Seasonal Jet Speed Climatology in the Northern Hemisphere by region for periods 1871–2011 (a, c, e, g) and 1940–2011 (b, d, f, h). Black line is mean jet speed. Grey area is ± 2 standard deviations smoothed over 31 days using a Parzen filter based on the 56 ensemble members. Green line is ± 2 standard deviations based on the interannual variability for the period

Looking at the seasonal variations across the northern hemisphere (Fig. 5) indicates that the zonal variability in jet stream latitude is greatest in the winter months (DJF), resulting in a wave like pattern, with two latitude maxima located over the eastern Pacific and Atlantic. The jet stream follows a well-defined path in winter which is tightly confined, particularly on the western boundary of the North Pacific (33° N) near the Kuroshio current and North Atlantic (41° N) aligning with the Gulf Stream/North Atlantic Current. The jet stream troughs are also located in these areas in winter; the main areas for cyclogenesis. In spring (MAM) and autumn (SON) the jet stream troughs are further north, but remain over the western boundaries of the North Pacific (37° N, 41° N) and North Atlantic (43° N, 47° N) respectively. In summer (JJA) the jet stream follows a more zonal path around 55° N with the main ridge west of Hudson Bay (60° N, 100° W).

Fig. 5
figure 5

Mean Seasonal Jet Stream Position overlaying the 2 m air temperature for the period 1871–2011. The dark blue line indicates the mean jet stream position and the green line ± 2 standard deviations of the 6 hourly jet latitude smoothed over 91 days using a Parzen filter, for the period shown, based on the 56 ensemble members. The cyan blue line is ± 2 standard deviations of the 6 hourly jet latitude smoothed over 91 days using a Parzen filter, for the period shown, based on the interannual variability for the period. The jet stream overlays the seasonal average 2 m air temperature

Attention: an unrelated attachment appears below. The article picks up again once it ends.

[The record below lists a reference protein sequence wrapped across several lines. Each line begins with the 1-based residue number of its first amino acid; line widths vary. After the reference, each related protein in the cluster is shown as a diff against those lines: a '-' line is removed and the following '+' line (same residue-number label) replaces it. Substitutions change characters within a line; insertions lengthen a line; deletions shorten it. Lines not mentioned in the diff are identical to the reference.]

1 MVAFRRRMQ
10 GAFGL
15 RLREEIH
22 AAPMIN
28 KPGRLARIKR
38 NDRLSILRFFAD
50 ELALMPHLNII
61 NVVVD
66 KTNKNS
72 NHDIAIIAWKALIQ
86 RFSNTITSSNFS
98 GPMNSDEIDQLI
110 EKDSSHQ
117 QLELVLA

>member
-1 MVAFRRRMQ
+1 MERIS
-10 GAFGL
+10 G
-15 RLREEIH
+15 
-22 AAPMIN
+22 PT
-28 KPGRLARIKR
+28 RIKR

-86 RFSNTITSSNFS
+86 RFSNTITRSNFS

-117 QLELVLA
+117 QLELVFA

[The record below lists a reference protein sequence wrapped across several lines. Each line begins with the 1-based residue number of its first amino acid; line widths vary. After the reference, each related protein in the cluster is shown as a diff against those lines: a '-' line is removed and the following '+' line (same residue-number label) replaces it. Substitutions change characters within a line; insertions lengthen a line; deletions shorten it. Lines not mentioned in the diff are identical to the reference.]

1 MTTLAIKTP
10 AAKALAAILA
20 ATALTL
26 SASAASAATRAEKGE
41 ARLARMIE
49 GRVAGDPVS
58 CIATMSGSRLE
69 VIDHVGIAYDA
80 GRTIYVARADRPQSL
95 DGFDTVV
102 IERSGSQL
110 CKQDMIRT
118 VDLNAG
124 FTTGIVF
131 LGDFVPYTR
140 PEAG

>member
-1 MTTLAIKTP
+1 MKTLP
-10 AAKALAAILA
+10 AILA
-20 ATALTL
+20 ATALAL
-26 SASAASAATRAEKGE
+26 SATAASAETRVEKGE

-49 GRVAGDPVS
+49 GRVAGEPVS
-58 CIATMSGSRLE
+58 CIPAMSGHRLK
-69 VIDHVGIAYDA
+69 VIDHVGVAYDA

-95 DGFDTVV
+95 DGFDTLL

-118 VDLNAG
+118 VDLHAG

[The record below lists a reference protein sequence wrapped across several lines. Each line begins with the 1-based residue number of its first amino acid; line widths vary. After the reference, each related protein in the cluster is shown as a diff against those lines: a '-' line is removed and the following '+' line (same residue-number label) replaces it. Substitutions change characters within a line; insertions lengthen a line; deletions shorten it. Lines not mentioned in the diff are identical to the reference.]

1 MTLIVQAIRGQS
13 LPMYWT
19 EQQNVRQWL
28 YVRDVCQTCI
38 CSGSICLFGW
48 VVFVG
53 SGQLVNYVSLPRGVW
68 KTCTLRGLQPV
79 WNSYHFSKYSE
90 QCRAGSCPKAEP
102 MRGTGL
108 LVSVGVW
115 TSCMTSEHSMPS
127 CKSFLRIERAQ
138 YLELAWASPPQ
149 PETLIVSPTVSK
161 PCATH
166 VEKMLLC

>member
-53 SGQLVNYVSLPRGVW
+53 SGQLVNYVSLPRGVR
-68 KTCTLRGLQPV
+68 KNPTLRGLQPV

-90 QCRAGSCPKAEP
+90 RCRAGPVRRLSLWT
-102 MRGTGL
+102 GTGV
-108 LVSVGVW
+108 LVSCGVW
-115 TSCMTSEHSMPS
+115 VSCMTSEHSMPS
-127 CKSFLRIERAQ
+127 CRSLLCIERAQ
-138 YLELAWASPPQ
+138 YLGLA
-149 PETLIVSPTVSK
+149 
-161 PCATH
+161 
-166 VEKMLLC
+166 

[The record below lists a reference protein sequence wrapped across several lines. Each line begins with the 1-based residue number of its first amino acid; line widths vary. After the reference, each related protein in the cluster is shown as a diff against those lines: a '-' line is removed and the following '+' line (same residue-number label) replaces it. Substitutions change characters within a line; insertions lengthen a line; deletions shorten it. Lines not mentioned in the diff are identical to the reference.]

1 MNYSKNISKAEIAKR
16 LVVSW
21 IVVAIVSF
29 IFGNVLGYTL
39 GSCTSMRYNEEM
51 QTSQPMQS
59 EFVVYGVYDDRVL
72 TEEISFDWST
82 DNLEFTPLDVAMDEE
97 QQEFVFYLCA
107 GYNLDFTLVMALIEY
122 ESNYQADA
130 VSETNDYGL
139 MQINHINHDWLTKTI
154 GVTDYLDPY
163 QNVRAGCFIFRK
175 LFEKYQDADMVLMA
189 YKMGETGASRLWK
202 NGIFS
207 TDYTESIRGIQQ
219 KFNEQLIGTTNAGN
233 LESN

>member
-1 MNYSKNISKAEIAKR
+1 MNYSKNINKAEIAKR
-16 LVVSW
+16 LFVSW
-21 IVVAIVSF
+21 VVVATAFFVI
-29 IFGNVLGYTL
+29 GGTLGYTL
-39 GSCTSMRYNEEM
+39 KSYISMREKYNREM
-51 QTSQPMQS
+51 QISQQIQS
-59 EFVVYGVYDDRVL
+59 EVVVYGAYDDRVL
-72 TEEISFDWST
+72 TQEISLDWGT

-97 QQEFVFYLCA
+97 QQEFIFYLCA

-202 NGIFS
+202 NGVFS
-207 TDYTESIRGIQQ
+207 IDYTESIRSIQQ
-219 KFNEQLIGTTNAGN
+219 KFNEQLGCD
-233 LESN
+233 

Of particular note is the narrow range in the mean jet latitude position in winter along the western boundary of the North Atlantic and North Pacific. The jet is located 1° to the north of the maximum gradient of the 2 m air temperature and is aligned with the temperature contours. The relationship between the mean jet position along the western boundary, and the maximum gradient of 2 m air temperature is retained in Spring and Autumn although not as tightly defined with the mean jet position located 3° and 4° north of the maximum gradient, respectively. The 2 m air gradient and land-sea temperature contrast are not as strong in these seasons. No relationship is evident in summer. It would perhaps be expected that the relationship of the maximum gradient of 2 m air temperature and mean jet latitude would also been seen over land. Although there is some relation, it is not as clear.